Pyramid Points - Before and After the App Store: The Changing Fortunes of Mobile Operators
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Before and After the App Store: The Changing Fortunes of Mobile Operators

July 24, 2013

A couple of weeks ago, Apple’s App Store celebrated its fifth anniversary, reminding mobile operators across the world of the good fortune they lost when the application store was launched back in 2008.

Digital content and applications have long been in mobile operators’ sights. Prior to Apple’s launch of the iPhone and then the App Store, mobile content was generally distributed through a mobile operator portal, and the operators’ control over the value chain enabled them to gain very large shares of the revenue, typically 50% or more. They would either aggregate the content themselves or work with specialist aggregators to offer ringtones, games and information services. The mobile application market was then blown open with the launch of Apple’s App Store, and its unique model of taking a 30% cut and insisting on payment through a debit or credit card continues to shape the industry nearly five years on.

As we discuss in more depth in our upcoming report, From Digital Content to M-Wallets: M-Payment Strategies for Operators, the digital content ecosystem is still an important element in operators’ m-payment strategies. Operators participate in the digital content value chain by developing in-house content, by aggregating and distributing content and by processing content billing and payments. The ways in which they address the content opportunity differ significantly and depend on various country-specific factors, such as smartphone penetration, iPhone penetration and availability of local content. It all boils down to the control over device configuration: the more subscriptions are postpaid, the greater control operators have over handset configuration, with the exception of iPhones.

The exhibit below examines the relationship between the percentage of postpaid users and the iPhone penetration rate, identifying four different situations that operators find themselves in: these are labeled A through D in the chart. From this we can draw a conclusion about operators’ digital content strategies: a high postpaid penetration rate coupled with a low ratio of iPhones sales to overall smartphones sales creates fertile land for operators to assume a strong position in the digital content ecosystem.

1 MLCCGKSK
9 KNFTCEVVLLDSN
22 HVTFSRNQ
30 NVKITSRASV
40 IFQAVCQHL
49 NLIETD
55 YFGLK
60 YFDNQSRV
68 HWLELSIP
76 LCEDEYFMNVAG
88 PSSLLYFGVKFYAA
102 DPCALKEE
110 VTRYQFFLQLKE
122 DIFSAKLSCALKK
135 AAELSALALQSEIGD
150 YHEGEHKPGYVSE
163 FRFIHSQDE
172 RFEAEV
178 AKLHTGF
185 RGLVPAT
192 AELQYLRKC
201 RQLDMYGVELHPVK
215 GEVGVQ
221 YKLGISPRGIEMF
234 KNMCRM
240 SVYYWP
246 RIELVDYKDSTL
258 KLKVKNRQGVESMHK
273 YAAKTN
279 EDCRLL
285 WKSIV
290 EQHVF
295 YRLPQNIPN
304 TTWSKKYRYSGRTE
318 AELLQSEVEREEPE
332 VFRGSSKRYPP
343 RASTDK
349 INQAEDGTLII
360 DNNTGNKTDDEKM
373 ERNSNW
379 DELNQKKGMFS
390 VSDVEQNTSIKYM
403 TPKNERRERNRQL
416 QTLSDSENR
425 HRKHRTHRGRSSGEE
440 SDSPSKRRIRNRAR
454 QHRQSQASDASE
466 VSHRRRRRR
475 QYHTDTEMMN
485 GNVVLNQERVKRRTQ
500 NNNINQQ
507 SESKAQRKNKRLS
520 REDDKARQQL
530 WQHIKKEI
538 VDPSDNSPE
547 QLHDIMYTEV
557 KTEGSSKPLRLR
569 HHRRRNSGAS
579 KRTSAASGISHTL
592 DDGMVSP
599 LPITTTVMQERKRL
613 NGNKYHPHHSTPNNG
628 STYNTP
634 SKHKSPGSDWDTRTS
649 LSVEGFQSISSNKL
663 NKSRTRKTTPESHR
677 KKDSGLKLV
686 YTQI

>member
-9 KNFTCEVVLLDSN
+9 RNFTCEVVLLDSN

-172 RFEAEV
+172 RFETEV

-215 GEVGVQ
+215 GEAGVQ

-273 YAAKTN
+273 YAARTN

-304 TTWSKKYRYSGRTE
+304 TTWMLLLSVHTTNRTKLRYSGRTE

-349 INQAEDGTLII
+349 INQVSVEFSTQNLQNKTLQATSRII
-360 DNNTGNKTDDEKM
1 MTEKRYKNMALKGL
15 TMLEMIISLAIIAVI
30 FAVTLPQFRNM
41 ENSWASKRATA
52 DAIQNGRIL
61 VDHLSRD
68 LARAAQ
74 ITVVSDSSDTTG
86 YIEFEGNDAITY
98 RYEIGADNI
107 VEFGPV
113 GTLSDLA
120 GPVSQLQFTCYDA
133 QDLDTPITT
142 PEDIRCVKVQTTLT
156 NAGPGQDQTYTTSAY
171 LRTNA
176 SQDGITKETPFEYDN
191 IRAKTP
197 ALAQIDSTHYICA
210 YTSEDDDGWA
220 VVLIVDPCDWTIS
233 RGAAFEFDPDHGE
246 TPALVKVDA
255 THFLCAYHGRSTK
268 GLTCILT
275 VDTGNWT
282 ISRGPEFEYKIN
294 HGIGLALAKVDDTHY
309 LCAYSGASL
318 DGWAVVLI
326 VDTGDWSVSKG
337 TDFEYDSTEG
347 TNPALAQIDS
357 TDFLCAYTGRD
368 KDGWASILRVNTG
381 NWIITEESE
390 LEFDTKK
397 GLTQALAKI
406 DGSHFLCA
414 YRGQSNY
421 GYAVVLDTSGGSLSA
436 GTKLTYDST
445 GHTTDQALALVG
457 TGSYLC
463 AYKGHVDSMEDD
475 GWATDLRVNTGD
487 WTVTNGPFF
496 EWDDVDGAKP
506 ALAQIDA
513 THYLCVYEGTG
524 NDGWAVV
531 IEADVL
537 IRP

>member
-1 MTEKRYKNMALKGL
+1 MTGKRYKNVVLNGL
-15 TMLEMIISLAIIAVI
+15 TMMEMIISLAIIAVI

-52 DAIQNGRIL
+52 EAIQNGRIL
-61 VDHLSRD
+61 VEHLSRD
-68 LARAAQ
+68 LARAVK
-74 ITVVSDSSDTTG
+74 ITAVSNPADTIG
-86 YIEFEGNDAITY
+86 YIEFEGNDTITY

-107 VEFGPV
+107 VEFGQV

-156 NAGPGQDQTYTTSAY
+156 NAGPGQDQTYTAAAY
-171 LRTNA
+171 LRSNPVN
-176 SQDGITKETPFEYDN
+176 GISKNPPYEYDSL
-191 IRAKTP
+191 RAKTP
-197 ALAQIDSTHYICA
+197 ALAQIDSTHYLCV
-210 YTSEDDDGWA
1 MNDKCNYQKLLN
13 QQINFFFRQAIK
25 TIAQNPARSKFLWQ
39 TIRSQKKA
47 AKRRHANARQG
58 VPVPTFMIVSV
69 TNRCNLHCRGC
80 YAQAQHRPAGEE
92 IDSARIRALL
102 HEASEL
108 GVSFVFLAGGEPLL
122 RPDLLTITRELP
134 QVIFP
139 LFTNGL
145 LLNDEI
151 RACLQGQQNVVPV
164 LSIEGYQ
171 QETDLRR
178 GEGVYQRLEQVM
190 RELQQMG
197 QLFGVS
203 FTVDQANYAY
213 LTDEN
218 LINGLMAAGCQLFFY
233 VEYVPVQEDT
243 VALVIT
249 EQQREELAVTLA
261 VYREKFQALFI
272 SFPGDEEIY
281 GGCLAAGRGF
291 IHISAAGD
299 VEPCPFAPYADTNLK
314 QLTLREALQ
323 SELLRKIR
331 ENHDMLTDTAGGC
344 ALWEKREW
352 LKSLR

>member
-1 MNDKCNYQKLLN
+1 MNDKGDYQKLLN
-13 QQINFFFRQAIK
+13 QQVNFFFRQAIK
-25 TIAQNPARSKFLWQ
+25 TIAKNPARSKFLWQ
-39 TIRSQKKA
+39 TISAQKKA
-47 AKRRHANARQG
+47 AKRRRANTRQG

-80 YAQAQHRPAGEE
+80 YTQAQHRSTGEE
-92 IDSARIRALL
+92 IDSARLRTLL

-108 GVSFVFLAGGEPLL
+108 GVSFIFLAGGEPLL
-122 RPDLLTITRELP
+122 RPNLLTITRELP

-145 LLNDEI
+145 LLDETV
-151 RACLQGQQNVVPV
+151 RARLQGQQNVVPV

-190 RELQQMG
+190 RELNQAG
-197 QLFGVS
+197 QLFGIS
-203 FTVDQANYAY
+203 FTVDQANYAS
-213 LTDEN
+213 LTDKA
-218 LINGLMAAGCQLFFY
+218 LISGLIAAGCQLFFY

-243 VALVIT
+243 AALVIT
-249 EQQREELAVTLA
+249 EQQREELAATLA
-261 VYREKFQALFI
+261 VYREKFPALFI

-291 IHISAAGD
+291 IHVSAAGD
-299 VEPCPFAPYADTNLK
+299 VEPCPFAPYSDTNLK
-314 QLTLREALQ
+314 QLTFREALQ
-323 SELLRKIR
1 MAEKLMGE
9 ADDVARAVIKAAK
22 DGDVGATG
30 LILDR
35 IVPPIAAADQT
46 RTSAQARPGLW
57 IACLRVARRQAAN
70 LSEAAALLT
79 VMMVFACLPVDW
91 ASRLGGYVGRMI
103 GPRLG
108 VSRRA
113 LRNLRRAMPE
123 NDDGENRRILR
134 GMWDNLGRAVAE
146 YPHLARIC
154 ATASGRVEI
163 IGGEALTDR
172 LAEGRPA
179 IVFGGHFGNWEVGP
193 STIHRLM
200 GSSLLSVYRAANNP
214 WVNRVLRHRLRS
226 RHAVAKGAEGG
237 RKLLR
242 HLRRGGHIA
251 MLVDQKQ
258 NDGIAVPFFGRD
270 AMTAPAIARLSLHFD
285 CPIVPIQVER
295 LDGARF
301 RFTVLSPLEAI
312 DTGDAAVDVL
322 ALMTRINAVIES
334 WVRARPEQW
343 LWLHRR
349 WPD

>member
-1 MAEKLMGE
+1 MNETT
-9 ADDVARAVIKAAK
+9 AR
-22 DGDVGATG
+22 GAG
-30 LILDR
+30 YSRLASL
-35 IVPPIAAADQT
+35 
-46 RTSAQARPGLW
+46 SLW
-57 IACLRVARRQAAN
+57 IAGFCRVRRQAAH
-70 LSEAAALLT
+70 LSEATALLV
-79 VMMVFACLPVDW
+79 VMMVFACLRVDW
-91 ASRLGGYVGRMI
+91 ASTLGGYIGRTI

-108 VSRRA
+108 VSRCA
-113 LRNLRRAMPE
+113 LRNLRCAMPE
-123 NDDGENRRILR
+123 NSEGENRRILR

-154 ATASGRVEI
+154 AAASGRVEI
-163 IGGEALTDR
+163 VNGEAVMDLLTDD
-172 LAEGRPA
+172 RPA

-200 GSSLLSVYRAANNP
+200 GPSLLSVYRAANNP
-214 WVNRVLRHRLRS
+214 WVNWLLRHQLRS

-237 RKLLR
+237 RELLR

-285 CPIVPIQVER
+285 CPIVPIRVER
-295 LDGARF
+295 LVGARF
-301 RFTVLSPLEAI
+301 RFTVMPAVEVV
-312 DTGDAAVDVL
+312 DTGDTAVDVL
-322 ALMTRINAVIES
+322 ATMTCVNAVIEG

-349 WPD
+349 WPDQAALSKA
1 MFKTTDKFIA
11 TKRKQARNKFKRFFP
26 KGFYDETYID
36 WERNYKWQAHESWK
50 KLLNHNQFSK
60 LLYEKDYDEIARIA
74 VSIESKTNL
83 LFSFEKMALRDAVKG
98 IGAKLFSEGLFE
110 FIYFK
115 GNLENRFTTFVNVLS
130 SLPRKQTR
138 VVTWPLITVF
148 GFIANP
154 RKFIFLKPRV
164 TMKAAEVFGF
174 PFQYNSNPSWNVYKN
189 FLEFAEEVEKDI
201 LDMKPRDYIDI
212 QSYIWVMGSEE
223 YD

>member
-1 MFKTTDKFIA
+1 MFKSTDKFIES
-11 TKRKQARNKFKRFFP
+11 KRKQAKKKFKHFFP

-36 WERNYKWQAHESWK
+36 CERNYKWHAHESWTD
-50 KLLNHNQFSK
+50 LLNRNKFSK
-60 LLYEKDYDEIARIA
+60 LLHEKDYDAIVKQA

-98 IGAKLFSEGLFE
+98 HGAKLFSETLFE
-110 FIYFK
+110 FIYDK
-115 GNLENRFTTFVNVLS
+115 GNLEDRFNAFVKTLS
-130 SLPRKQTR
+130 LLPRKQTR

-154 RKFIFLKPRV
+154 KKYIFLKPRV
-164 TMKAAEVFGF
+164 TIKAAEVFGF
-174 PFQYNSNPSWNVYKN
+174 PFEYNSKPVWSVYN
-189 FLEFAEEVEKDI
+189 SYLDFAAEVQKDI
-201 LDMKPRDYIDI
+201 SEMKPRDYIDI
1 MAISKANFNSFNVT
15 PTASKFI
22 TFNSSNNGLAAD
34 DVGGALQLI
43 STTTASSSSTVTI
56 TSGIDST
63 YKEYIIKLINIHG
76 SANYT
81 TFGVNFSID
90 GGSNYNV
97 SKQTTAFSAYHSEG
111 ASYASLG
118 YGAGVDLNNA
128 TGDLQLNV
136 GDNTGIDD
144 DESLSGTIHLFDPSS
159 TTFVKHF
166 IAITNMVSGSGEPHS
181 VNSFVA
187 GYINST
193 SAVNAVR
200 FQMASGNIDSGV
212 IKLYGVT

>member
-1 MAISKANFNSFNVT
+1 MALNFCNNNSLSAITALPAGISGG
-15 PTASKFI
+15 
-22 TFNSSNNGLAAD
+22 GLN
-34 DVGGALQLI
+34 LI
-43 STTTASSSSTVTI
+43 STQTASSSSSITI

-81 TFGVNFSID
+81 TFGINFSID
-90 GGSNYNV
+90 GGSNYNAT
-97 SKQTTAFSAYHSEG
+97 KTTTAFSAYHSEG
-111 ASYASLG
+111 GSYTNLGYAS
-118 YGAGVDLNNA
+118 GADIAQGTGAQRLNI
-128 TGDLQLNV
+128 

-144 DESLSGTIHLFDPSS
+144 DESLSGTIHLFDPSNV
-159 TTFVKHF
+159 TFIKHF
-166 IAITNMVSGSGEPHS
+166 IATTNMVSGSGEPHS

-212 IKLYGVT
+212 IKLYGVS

Postpaid share of subscriptions vs. iPhone share of smartphone unit sales by country, 2012

app store vs operators

Source: Pyramid Research

Situation A: High postpaid penetration and small iPhone market share. MNOs take strong positions in the digital content value chain, often involving content development and ownership. At the extreme is NTT Docomo’s strategy, which is strongly associated with the operator’s firm grip on handset sales for its network: this enables it to preload its own app store and other content channels. Already a relatively large content owner, the operator increased its stake in Tower Records in mid-2012 to over 50%, in part to compete with Apple’s iPhone, which it does not sell, and the associated iTunes Store. It has also created a joint venture in the e-book space with Dai Nippon Printing Co. Content ownership and distribution is so important to Docomo that it does not have carrier billing partnerships with some of the other vendor application stores, such as the Windows Store, although it does offer carrier billing for Google Play, given the dominance of the Android platform. Apart from Safaricom, Docomo is the only operator in our study that doesn’t partner with all major carrier billing aggregators. This highlights its unique position in regard to content ownership. If content is not made available to everyone with a mobile phone — if it is exclusive, for instance — the reduced size of the available market makes a high adoption rate within the operator’s subscriber base more important.